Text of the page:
In Rally Mexico the challenges include power-eating high altitude and loose gravel for the first cars on the road. In addition, there are always numerous super special stages. This year’s route seems slightly faster than the previous ones.
The shakedown at Llano Grande has been used already for many years. It represents the conditions and road types of the rally quite well with mostly narrower and angular road with a wider section at the end, topped with a water splash.
The action begins in the evening at the familiar SSS1+2 Street Stage GTO in the city of Guanajuato. This stage is known for its tunnel section and roundabout at the end. It has an identical route to last year. Last year there was a problematic ramp jump, but now its location is moved, hopefully working now better. The new thing however is that the whole stage is run twice consecutively.
The Friday desert stages are largely the same as last year, driven East of Leon and North of Guanajuato.
SS3+7 El Chocolate is the longest stage of the day at 31 km of length. The beginning of the stage ascends almost constantly with has some rough parts and technical sections. After 10 km it becomes narrower and rougher, slow and technical. After 15 km the stage turns onto a wider road but remains still technical. Another big ascension starts at 22 km. The rhythm alternates constantly, but the very ending is surprisingly fast.
Teemu Suninen has been unlucky on El Chocolate for the last two years. Last year his rally ended abruptly after only a few kilometres.
SS4+8 Ortega used to be the ending of El Chocolate still in 2017, but for the last two years they have been driven separately. Thus this is the third year Ortega is driven in the same form.
While El Chocolate is one of the slowest desert stages, Ortega is the fastest of the whole rally, being wide, fast and flowing. It’s also notable that Ortega is also the highest elevated stage of the rally.
In 2018 Elfyn Evans had a high-speed roll on this stage.
SS5+9 Las Minas has served as the power stage for the past two years, but now it acts as the third stage of the Friday loop. For this year the stage is extended from its start, using a route last driven in 2016. The beginning is now at a narrow and tricky passing of a village succeeded by a downhill hairpin and a water splash.
The mountain road remains technical and quite narrow until it meets last year’s start at 2.9 km on a fast-flowing section. After a technical passage the stage joins a wide road at 5.2 km, becoming again fast and flowing, with technical passages at 7.3 km and 10.7 km. Then the stage becomes altogether more technical and soon also narrower. At the end there’s a cobblestone and tarmac section introduced in 2018.
In 2018 the tarmac part contained a chicane, which caused some controversy after Sebastien Ogier received a time penalty for moving the chicane. Last year the chicane was removed, and it remains the same this year.
SSS6 Parque Bicentenario is mostly tarmac super special stage last used in 2014. It has some tight bends and junction turns on partly narrow roads, but apparently no donuts or chicanes, which is nice. The route is slightly altered from 2014, adding a short gravel section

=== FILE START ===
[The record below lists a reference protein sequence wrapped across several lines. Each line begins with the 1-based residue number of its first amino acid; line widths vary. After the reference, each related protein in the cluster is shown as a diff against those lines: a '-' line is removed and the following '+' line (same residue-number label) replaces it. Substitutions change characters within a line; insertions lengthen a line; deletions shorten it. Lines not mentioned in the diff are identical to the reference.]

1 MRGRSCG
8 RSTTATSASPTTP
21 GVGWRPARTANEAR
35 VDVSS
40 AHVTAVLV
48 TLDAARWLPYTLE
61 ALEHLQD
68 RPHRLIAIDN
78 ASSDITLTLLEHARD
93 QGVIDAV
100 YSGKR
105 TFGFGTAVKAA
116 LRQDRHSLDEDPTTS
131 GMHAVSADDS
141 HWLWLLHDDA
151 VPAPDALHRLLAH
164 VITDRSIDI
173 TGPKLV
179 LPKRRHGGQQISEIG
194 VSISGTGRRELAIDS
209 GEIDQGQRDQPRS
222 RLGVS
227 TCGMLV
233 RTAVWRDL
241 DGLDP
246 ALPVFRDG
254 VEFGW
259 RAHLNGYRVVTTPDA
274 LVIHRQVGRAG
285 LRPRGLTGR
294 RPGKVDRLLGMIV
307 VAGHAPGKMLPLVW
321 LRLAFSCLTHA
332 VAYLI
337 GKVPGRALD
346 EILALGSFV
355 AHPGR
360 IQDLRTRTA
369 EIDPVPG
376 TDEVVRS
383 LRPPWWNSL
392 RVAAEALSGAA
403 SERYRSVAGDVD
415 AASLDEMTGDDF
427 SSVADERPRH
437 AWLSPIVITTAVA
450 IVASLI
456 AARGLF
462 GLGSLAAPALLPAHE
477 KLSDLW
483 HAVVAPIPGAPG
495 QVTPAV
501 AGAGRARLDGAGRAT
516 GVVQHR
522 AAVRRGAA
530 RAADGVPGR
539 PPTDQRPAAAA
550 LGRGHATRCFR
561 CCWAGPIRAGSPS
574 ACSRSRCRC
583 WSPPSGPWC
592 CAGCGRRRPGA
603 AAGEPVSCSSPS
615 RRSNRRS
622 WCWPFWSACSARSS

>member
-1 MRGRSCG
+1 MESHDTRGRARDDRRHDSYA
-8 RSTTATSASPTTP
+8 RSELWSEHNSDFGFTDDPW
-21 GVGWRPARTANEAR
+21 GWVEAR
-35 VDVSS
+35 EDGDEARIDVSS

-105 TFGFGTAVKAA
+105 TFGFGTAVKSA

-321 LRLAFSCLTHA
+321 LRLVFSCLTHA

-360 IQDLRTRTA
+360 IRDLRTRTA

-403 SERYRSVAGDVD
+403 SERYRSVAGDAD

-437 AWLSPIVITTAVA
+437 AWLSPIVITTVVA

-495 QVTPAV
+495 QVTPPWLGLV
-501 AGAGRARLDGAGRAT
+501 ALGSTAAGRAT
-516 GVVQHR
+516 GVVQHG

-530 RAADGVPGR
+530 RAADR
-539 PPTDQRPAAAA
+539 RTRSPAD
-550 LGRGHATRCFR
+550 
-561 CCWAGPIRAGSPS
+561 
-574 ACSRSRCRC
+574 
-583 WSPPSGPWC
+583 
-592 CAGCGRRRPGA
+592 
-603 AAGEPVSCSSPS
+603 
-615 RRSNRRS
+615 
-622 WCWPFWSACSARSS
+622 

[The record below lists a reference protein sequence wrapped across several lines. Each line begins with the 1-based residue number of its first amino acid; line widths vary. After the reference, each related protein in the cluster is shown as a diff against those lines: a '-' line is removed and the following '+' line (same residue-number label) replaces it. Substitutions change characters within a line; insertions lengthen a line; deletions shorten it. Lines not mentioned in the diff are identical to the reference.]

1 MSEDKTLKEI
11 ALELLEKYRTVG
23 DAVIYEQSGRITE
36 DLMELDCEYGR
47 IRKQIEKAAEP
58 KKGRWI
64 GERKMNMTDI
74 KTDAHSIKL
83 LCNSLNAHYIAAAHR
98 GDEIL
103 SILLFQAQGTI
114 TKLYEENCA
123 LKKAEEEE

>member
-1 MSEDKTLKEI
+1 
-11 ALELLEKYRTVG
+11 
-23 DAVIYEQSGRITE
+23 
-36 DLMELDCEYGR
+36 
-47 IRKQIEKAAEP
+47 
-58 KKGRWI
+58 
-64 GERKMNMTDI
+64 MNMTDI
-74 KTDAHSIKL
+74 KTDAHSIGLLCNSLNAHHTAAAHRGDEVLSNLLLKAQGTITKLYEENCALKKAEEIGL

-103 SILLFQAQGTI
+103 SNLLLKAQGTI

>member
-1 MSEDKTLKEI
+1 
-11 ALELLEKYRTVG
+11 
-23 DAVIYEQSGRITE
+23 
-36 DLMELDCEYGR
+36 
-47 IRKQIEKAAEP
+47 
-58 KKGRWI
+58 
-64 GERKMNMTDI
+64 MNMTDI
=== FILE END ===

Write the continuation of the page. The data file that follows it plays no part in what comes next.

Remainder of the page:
This video at 0:28 shows well the nature of the stage on the narrow park roads.
After the second loop of desert stages, there’s two runs on the SSS10+11 Autódromo de León stage. It’s a twin-car stage which is driven on tarmac more than gravel, unlike most such tests.
Last year Sebastien Ogier had a small moment on the stage.
The day is concluded with SSS12 Street Stage León on a completely new route at the historic downtown of León. What’s interesting is that the stage is only 910 metres long, being most likely the shortest stage ever driven in the history of WRC. The stage has six corners, two of them with donuts, and that’s it. The surface alternates from tarmac to cobblestones during the stage.
The Saturday stages are at least partly the same as last year, with just some title swapping and route updates. The stages are situated North and East from Leon, with quite short liaisons.
SS13+16 Guanajuatito is the longest stage of the day at almost 25 km of length. It’s mostly a technical and narrow stage, but it also has some long straights or fast passages. There are also numerous junction turns, but the rhythm or road condition changes at surprising places between the junctions.
Guanajuatito is shortened from last year, meaning that the corner where Esapekka Lappi went off last year is not featured anymore. Instead, the stage turns left, using 770 metres of road last used in this direction on the 2015 version of the stage.
SS14+17 Alfaro has been run once on Sunday morning for the last two years, but this year it is included in the Saturday leg as a double run. The beginning is extended by 1.5 km. The last time this part was used was 2017’s La Calera. After that there’s a technical and spectacular passage with the only junction turn of the stage.